Bad Microsoft Android patents may lie behind Samsung lawsuit

Microsoft's wrestling match with Samsung may just be a contract fight, or it could be the beginning of a war over the validity of Microsoft's Android patents.
Written by Steven Vaughan-Nichols, Senior Contributing Editor

At this point, it's hard to say exactly what's going on in Microsoft's patent contract dispute with Samsung. The two companies may just be fighting out their contract terms or it could be the first shot at Microsoft's Android patent portfolio.

The roots to the contract dispute between Microsoft and Samsung may lie in Microsoft's Android patent claims.

Microsoft's heavily redacted lawsuit was filed on August 1st in the US District Court in the Southern District of New York. In a blog posting by David Howard, Microsoft's Corporate Vice President and Deputy General Counsel, claimed that the two companies have "a fundamental disagreement as to the meaning of our contract."

Specifically, Microsoft claims that since Samsung's Android business has exploded from 82 million Android smartphones in 2011 to 314 million Android smartphones, "Samsung decided late last year to stop complying with its agreement with Microsoft."

This agreement had been the biggest of Microsoft's Android patent wins. These deals may make Microsoft as much as two billion dollars a year, more than five times what Windows Phone brings in.

Howard asserted that Samsung was trying to weasel out of the deal because Microsoft was acquiring the Nokia Devices and Services business. Microsoft also licensed the Nokia patents for 10 years in the same deal.  Nokia also granted Microsoft an option to extend its  patent agreement in perpetuity. 

Samsung also had a patent deal with Nokia. Ironically, that November 2013 deal was heralded as a first-rate example of patent peacemaking.  

Samsung's only public response to date on Microsoft's lawsuit has been a terse comment that the company will "review the complaint in detail and determine appropriate measures in response."

So, what's really going on?

Andrew "Andy" Updegrove, a founding partner of Gesmer Updegrove, a top intellectual property (IP) technology law firm, said that "Since it's a contract dispute rather than an external dispute, it's really not possible to comment without knowing the specifics."

But, Updegrove continued, "One possibility is that it's something of a 'rock/paper/scissors' situation where there's a disagreement over which terms apply now that Microsoft owns both patent portfolios. Under a cross license, you balance the value of the two portfolios and then come up with a net difference in value that results in a payment that flows from the holder of the lesser value portfolio to the greater. So if Nokia struck a better deal for Samsung's patents than Microsoft did, Microsoft would say that they are now gaining access to the patents in question under Nokia's agreement with Samsung rather than their own."

Updegrove believes it possible that "The agreements between Samsung and Nokia, and between Samsung and Microsoft, would have covered Microsoft patents in addition to Nokia patents, and maybe not all of the same Samsung patents. Samsung might be saying it's an apple to an orange, and you can't select which patents you want to handle under one agreement and which under the other."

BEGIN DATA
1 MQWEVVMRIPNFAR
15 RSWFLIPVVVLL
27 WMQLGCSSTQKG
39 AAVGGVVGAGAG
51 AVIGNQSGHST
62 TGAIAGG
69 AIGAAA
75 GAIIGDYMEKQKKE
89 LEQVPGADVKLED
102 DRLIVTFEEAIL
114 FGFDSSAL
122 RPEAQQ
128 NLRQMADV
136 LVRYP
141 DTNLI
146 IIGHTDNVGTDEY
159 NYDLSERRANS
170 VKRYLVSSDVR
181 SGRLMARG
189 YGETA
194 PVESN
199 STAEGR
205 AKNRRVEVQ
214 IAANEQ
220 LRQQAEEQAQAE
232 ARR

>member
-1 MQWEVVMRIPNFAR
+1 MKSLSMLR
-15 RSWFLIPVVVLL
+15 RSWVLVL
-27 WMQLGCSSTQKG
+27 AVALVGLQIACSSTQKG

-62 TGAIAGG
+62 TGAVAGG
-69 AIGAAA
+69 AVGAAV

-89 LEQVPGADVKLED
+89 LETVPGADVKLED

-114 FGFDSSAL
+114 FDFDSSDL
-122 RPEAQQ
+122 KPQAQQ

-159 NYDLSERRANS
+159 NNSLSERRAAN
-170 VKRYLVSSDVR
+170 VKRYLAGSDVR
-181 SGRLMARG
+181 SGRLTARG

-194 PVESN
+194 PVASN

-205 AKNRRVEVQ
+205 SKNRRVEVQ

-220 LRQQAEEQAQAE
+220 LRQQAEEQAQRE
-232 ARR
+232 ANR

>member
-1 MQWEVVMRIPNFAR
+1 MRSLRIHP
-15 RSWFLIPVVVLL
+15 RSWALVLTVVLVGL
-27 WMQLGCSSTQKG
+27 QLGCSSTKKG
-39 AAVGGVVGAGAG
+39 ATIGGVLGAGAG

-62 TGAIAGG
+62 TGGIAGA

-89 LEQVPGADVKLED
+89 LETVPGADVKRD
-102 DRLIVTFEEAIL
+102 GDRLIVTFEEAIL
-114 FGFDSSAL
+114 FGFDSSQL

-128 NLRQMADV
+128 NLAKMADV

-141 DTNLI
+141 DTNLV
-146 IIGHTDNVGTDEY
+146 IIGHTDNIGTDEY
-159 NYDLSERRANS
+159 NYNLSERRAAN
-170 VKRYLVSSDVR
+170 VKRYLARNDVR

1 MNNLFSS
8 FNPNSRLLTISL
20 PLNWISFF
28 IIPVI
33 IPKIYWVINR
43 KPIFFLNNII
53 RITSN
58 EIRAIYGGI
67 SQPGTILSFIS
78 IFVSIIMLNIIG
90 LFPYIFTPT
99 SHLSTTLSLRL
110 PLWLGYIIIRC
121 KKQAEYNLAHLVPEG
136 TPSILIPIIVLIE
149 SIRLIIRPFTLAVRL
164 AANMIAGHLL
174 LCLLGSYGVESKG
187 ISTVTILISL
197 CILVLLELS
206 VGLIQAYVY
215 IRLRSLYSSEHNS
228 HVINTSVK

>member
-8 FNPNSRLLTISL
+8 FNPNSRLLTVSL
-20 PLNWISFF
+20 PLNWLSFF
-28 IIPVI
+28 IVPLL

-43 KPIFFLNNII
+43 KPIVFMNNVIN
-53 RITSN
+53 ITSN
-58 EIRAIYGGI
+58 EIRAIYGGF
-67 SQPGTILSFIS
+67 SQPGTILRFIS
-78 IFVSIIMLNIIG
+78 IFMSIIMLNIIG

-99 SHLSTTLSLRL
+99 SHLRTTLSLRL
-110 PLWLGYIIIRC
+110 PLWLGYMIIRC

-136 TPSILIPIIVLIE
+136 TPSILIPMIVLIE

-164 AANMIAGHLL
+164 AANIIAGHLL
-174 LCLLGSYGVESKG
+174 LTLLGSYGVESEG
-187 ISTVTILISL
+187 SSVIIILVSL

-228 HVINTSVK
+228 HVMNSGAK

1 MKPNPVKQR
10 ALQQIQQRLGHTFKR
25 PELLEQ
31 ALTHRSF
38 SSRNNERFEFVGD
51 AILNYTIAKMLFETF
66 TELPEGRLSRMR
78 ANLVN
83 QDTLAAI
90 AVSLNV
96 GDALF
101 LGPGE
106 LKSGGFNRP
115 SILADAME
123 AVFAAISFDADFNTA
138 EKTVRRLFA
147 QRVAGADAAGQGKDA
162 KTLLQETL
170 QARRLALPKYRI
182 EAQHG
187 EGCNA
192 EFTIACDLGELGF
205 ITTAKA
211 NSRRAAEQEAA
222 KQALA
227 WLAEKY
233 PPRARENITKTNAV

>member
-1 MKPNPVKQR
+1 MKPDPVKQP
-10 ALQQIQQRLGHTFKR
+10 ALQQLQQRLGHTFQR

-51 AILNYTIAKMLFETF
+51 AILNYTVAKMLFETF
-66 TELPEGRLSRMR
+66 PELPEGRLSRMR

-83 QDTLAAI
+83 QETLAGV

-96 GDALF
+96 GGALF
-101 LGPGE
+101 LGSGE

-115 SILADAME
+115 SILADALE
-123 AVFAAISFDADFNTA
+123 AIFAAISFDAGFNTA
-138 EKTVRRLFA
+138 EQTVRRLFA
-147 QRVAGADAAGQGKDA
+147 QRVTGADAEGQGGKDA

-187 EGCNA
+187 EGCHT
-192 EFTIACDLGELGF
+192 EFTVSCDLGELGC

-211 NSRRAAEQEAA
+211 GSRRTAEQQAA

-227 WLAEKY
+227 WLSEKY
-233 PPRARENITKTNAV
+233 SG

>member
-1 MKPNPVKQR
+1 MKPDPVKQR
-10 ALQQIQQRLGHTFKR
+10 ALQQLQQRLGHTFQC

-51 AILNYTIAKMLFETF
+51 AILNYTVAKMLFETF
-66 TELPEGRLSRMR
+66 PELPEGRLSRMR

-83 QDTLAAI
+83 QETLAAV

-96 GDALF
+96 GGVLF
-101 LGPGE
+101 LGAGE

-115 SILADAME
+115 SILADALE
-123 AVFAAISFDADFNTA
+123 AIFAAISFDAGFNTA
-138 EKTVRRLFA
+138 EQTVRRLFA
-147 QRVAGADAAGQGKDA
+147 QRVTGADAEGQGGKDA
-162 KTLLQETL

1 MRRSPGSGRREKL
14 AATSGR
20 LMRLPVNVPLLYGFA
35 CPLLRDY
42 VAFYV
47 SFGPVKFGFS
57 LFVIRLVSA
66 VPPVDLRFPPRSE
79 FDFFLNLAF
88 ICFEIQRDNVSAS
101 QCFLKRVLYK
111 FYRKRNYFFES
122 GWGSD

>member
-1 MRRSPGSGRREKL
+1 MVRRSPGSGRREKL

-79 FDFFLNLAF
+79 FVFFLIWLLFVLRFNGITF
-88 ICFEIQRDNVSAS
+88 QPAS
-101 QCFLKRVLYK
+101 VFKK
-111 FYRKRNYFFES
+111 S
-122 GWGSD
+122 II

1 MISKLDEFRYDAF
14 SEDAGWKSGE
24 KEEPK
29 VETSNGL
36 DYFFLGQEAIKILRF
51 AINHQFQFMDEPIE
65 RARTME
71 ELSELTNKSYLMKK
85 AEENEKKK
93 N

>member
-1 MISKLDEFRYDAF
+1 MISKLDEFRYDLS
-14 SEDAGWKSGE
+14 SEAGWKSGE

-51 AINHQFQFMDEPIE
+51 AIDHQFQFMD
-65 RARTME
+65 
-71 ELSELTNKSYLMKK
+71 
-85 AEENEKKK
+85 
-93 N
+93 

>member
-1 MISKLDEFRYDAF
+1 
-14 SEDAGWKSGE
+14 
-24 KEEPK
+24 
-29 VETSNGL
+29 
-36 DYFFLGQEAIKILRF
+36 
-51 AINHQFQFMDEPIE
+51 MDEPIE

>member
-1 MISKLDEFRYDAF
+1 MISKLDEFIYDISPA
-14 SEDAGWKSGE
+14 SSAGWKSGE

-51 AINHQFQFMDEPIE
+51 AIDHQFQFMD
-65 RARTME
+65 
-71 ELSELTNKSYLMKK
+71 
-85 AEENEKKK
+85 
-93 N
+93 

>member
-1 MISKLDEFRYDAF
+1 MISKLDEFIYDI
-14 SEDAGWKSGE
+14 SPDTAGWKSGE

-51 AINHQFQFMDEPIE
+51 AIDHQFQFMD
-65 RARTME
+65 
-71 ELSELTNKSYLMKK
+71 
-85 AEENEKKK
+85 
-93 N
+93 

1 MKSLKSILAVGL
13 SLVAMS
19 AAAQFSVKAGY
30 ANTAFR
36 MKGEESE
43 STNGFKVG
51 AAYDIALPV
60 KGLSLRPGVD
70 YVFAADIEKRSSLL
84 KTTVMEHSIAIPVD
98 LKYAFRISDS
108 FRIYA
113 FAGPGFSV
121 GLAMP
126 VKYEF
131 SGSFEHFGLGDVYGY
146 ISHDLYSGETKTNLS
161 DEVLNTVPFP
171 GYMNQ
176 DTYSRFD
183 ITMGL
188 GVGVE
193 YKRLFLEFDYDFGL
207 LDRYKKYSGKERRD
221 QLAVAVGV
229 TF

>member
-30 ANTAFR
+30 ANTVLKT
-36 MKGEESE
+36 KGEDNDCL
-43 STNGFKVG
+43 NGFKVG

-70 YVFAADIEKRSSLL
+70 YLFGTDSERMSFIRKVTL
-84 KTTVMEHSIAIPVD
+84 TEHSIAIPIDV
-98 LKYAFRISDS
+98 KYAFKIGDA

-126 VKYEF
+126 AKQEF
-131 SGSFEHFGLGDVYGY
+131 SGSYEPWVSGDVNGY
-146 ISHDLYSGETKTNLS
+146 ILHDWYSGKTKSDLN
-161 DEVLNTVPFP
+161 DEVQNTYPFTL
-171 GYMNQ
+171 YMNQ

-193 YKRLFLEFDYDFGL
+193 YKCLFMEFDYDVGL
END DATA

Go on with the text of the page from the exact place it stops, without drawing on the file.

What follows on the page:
He predicts that, "At the end of the day, it sounds like a judge or a jury will end up deciding. That's not a job I would envy, given the weeks of highly technical testimony that this would entail if the parties don't settle before going to trial."

There may be another, far more important issue behind the battle between the two companies.

M-Cam, a global financial institution that advises corporations and investors on corporate finance and asset allocation by underwriting IP and intangible assets (IA), thinks that "Microsoft's acquisition of Nokia's patent portfolio may be more redundant than additive to its own."

M-Cam's analysts found that "Nearly 20 percent of Microsoft’s patent portfolio either coincides with or is subsequent to Nokia’s patents on similar technologies." Indeed, M-Com speculated that Microsoft may have reverse-engineered that 20 percent of Nokia's patents in its own patents.

This, in turn, calls into question the validity of the patents within both patent portfolios.

M-Cam's earlier analysis of Microsoft's recently revealed Android patent portfolio, showed that only "one fifth of [Microsoft's "Android" patent] portfolio was commercially relevant, casting doubt on the overall viability of the Microsoft licensing packages." Samsung may be gearing up to challenge Microsoft's Android patent portfolio directly.

Pamela Jones, paralegal and founder of Groklaw, the well-known IP legal news site, said in an e-mail interview that, "We may be beginning to see what M-Cam's recent analysis suggested, a backlash against Microsoft for claiming Android supposedly infringes Microsoft patents. The curtain has been pulled aside, and now signers-up for licenses may be feeling a measure of anger, after the Chinese revealed the questionable merit of Microsoft's claims. I mean, did you see any patents in that collection that are Android-specific?"

Jones concluded, "So it could be Samsung wants out and their lawyers may view the contract as giving them a way that is easier to pursue and prevail with than any other strategy. But that's just my guess from the limited information currently available. We'll learn more if the case continues into the discovery phase."

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